According to Rabbeinu Simcha, the combination of these two ramifications explains the blessing recited over Hallel as well as the blessing recited over the Megillot. In both cases, a person "occupies himself with Torah" though not with the cognitive mitzva of Torah study. The verses of Tehilim can indeed serve as study material, but here in the context of Hallel they serve as a liturgical-experiential text. Similarly, the Megillot that are read at their appointed times serve a liturgical role connected to the specific occasion. This is most striking with regard to the book of Eikha, which serves as a communal lament; and similarly Shir ha-Shirim on Pesach is meant to arouse a spiritual-esthetic experience of dialogue with the Creator. So too Kohelet and Ruth serve, each on its fixed occasion, as a focal point for identifying with ideas relating to the day. Rabbeinu Simcha maintains that Torah is meant not only to be studied, but also to serve various activities connected to the service of God. A special encounter with Torah, different in a significant way from its usual role as a source of knowledge, may justify the recitation of a separate blessing over the Torah.[5] The blessing, "to read the Hallel," or "about reading the Megilla," is a blessing recited over some special encounter with Torah. The recitation of this blessing is possible despite the fact that there is no halakhic obligation to recite the Hallel or read the Megilla. Like the ordinary blessing over the Torah, this blessing is recited over the reading itself, and not over the fulfillment of some obligation.[6]

 

 

 

The Book of Esther as a model for the reading of the other Megillot

 

 

 

As mentioned above, the traditional understanding views the reading of the other Megillot as a customary practice, and not a duty; and in order to justify the blessing, it identifies the reading of the Megillot as a type of occupation with Torah. The Gra agrees that a blessing should be recited, but his later practice indicates that he rejected both of these positions. The reading of the Megillot is neither merely a customary practice, nor is it defined as occupation with Torah. Let us first understand the Gra's rejection of the principle of "customary practice." To further this end, let us examine another passage in tractate Soferim:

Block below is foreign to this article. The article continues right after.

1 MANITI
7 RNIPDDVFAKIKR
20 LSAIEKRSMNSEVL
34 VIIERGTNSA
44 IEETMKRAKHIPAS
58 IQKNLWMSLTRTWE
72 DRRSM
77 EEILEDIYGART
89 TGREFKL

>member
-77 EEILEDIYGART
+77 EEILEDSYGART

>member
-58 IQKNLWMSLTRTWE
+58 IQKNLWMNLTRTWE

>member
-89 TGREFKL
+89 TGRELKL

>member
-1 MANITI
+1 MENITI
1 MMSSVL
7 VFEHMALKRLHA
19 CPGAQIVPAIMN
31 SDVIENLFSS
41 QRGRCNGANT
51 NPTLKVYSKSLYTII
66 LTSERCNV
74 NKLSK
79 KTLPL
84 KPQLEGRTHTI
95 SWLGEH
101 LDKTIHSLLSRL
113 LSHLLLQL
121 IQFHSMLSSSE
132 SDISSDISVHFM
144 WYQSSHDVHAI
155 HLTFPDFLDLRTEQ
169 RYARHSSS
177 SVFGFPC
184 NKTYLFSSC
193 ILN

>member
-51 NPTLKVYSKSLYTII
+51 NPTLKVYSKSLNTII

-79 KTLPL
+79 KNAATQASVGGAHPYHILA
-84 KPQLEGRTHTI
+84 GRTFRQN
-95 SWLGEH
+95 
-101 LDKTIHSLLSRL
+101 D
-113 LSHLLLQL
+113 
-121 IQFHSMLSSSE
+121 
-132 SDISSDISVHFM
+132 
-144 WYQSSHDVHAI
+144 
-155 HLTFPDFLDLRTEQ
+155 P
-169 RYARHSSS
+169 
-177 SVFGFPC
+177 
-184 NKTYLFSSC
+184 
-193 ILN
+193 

There are those who read the book of Eikha at night, while others push it off until the morning after reading from the Torah. For following the reading from the Torah, a person stands up, his head covered in ashes, and his clothing hanging down, and he reads while weeping and wailing. If he himself knows how to translate it, it is well, and if not, he gives it to someone else who knows how to translate it well. And he translates it, so that the rest of the people, the women, and the children can understand it, for women are obligated to hear the reading of the book as are men, and all the more so males….

 

One who reads [Eikha] on Tish'a Be-Av recites the blessing: Blessed… the true judge (dayan ha-emet). There are those who rest the Torah on the ground… and say: The crown of our heads has fallen. And they rend [their garments] and lament like a person whose deceased relative lies before him. And there are some who change their places, and some who go down from their benches, and they all roll in ashes. And they do not greet each other all night and all day, until the people finish their lamentations. During the time of the lamentations, one is forbidden to talk or go outside, so that he not be distracted from his mourning, and all the more so must he not talk with a gentile. (Tractate Soferim, chap. 18).